Objective: To classify the white senile cataracts and report the results of phacoemulsification of white cataracts.
Design: Prospective, noncomparative case series.
Participants: One hundred eyes were included.
Intervention: White cataracts were examined biomicroscopically before surgery, and their acoustic structure was analyzed with standardized A-scan echography. White cataract surgery was performed with phacoemulsification via a superior temporal near-limbus corneal approach using a bimanual divide-and-conquer or stop-and-chop technique. Patients were followed after surgery for a period of 9 months.
Main outcomes measures: The A-scan acoustic structure of white cataracts; successful accomplishment of capsulorrhexis; mean phacoemulsification time, power, and energy; intraoperative and postoperative complications of phacoemulsification; and visual acuity at 9 months after surgery.
Results: White senile cataracts were categorized into three different types. Type I included intumescent, white cataracts with cortex liquefaction and high internal acoustic reflections (44 eyes), type II included white cataracts with voluminous nuclei, little amount of whitish solid cortex, and low internal acoustic reflections (49 eyes), and type III included white cataracts with fibrosed anterior capsule and low internal echospikes (7 eyes). Circular capsulorrhexis was completed in 79 eyes and was significantly less successful in eyes with type I intumescent, white cataracts compared with type II white cataracts (P = 0.0034). Mean phacoemulsification time and energy were higher in type II and type III white cataracts. Posterior capsule rupture occurred in ten eyes, and three of these eyes were complicated by vitreous loss. In 95 eyes, the posterior chamber lens was implanted in the capsular bag and in five eyes in the sulcus. After surgery, a transient corneal edema developed in 31 eyes. At the final 6-month examination, the mean postoperative visual acuity was 20/30.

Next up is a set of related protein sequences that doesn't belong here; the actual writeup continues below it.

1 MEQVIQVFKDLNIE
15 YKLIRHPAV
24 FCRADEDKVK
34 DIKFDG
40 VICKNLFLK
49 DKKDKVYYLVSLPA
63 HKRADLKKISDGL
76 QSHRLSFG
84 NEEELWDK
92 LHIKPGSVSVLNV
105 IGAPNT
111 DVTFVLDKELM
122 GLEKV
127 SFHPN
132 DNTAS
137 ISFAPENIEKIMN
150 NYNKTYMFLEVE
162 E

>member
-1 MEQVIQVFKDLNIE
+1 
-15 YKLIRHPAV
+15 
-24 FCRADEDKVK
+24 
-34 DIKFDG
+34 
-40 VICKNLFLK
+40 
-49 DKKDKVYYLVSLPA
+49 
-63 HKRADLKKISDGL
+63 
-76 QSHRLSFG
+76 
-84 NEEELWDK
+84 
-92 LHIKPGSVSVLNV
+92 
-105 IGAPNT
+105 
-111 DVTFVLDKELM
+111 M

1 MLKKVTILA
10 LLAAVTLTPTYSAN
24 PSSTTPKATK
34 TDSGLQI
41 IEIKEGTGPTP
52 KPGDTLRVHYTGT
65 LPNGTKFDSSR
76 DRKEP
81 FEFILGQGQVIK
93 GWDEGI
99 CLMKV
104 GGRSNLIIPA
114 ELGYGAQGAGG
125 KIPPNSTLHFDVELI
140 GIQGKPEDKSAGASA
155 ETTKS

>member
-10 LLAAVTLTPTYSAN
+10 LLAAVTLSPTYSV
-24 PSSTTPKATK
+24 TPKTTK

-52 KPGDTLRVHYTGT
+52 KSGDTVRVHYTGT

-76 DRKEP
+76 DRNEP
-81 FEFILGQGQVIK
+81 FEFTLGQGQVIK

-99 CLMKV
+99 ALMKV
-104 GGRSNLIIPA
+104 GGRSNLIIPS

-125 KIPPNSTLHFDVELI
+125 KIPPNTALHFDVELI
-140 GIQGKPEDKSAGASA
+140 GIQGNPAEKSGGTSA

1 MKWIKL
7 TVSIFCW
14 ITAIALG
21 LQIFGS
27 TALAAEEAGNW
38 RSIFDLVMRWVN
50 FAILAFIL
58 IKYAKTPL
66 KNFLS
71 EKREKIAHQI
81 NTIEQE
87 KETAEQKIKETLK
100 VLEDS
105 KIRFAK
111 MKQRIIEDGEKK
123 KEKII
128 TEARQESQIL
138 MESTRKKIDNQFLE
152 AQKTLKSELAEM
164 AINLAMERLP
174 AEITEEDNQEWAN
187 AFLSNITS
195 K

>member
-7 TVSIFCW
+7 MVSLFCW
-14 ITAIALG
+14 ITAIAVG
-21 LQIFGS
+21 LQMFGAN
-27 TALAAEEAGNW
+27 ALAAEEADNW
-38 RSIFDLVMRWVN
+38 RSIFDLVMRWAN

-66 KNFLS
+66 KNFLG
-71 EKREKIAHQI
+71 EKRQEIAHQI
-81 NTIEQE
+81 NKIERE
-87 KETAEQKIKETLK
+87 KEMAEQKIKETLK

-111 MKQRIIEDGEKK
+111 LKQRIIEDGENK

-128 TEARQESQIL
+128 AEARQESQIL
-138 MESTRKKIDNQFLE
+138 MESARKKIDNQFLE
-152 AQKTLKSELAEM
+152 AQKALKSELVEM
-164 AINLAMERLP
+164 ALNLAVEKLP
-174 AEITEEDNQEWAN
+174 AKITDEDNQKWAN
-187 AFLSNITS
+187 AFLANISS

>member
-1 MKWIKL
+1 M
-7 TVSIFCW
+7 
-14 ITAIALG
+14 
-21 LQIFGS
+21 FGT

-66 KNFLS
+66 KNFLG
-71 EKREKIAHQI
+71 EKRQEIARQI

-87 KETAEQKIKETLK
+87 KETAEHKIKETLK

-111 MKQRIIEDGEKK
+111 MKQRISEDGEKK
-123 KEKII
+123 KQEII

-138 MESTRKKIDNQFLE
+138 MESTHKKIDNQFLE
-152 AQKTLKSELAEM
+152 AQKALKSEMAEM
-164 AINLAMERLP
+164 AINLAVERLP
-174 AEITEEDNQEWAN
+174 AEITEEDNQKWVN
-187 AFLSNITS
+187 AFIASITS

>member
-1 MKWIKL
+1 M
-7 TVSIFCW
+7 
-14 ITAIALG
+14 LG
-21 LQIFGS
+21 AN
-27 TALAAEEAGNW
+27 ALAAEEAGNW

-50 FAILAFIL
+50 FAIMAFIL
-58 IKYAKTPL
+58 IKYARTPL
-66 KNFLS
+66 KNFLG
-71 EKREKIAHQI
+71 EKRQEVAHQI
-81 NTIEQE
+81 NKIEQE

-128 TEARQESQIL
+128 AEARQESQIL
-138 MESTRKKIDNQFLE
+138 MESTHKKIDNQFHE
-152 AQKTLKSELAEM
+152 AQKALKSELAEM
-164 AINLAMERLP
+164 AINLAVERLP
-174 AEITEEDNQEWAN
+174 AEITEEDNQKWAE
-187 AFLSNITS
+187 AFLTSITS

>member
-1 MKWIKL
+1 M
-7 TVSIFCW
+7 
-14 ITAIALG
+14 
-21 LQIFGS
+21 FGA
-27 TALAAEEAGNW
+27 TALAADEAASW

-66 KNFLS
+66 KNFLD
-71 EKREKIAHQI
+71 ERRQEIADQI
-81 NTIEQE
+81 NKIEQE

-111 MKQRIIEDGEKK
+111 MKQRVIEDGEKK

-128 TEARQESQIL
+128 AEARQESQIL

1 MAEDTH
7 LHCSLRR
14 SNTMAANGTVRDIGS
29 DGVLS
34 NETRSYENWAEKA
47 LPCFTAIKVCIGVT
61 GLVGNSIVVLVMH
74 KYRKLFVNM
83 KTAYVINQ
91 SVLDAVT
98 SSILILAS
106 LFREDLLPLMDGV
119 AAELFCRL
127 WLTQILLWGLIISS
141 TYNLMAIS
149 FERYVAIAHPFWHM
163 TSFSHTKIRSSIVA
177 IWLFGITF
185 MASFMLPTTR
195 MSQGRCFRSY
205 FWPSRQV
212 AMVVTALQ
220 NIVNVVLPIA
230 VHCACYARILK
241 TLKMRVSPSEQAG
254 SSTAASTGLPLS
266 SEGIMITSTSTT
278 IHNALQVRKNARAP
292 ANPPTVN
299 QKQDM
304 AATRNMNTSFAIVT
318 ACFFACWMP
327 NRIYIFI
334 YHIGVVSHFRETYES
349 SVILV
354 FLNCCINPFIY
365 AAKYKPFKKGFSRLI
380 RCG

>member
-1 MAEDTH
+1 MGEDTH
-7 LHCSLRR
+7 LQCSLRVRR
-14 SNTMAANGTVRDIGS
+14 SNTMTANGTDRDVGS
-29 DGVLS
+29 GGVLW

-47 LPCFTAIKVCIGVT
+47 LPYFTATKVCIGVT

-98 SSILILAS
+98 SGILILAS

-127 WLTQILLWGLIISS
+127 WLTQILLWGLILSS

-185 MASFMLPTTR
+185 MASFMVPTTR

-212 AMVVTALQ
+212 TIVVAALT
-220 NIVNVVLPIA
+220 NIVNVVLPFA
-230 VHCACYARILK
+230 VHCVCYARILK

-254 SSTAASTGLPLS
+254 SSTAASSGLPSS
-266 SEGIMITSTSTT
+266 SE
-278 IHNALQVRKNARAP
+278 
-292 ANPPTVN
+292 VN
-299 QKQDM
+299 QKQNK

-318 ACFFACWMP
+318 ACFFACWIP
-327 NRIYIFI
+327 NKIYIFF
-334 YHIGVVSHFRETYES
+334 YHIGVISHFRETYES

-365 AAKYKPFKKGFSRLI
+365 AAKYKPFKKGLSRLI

Conclusion: Current phacoemulsification techniques can safely manage eyes with senile white cataracts. The increased risk of difficulty with continuous capsulorrhexis in type-I and type-III white cataracts and the substantial nuclear hardness in type-II and mainly type-III white cataracts would suggest that current phacoemulsification techniques might not be as successful in these patients as they are in ordinary earlier cataracts.